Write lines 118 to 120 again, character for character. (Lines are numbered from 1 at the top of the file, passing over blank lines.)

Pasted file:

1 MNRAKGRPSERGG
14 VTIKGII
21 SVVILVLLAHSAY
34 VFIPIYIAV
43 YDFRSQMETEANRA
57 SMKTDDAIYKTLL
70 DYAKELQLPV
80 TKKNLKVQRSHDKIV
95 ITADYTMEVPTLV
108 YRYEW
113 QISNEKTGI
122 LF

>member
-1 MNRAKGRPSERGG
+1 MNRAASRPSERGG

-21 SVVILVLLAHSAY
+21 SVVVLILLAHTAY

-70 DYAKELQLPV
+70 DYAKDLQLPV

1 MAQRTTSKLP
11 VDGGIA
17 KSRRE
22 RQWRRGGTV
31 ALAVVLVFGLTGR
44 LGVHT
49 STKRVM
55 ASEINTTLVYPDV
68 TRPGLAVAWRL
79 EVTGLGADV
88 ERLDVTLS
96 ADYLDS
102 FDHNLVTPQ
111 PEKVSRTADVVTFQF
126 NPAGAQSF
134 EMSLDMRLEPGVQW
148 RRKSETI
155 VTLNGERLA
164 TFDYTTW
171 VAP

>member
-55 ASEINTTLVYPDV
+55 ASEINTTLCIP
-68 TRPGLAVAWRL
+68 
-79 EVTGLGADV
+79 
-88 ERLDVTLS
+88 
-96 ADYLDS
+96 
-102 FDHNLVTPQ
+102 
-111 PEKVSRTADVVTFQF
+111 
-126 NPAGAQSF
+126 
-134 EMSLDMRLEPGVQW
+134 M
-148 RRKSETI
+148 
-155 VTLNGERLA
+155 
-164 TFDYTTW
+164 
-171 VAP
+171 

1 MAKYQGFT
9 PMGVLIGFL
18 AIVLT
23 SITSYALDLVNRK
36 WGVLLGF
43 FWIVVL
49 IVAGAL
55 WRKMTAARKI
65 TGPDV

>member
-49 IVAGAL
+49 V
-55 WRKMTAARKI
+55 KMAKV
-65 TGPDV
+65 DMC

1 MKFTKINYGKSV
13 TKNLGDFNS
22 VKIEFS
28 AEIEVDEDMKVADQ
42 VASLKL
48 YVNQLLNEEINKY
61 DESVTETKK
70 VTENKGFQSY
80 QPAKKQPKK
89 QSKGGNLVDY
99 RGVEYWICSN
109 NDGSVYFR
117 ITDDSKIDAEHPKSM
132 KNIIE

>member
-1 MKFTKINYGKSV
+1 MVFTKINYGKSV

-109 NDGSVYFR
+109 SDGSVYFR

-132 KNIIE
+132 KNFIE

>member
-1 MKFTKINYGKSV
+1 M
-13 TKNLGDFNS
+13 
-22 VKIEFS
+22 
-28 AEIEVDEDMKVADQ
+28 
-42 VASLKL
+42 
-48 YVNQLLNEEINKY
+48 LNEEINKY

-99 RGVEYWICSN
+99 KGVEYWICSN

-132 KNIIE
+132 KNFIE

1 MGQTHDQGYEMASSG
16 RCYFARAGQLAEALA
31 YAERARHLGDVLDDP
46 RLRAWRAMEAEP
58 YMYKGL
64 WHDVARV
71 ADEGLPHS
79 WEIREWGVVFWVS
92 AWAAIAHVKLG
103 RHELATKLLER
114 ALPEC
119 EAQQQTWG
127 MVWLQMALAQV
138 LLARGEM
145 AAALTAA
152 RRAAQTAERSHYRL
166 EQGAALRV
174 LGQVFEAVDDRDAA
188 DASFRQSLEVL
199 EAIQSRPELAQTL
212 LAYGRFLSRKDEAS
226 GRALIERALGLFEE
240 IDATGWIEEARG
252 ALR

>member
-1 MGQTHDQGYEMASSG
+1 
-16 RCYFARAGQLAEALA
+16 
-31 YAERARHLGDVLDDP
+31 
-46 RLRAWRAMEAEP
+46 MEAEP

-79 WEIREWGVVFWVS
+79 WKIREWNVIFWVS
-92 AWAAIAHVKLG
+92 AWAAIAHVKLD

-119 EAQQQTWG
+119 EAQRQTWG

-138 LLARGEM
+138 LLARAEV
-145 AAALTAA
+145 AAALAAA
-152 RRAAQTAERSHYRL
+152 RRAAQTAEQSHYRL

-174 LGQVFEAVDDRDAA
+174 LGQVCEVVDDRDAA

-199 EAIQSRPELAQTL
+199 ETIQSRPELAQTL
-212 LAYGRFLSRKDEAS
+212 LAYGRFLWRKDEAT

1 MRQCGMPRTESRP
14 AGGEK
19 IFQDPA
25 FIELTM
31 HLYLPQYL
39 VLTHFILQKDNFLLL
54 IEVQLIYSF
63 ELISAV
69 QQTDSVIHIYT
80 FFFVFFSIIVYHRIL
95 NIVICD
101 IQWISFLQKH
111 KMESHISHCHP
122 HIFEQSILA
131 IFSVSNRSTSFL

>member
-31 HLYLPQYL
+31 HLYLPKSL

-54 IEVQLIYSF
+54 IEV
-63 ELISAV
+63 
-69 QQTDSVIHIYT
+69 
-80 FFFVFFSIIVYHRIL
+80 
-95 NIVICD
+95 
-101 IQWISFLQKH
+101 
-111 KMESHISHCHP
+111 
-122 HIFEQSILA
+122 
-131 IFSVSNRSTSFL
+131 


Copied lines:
+99 KGVEYWICSN

-132 KNIIE
+132 KNFIE